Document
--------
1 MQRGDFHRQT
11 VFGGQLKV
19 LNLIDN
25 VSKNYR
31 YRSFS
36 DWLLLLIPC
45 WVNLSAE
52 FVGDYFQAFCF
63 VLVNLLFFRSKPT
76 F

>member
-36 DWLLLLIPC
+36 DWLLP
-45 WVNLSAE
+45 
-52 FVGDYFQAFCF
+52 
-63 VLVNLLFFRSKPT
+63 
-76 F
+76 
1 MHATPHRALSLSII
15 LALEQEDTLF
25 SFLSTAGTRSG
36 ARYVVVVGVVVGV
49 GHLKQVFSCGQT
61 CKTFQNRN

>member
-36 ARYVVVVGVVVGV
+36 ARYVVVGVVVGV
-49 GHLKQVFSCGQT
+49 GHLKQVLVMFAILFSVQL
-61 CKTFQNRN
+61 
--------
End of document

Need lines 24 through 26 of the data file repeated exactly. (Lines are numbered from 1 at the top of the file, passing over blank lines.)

25 SFLSTAGTRSG
36 ARYVVVVGVVVGV
49 GHLKQVFSCGQT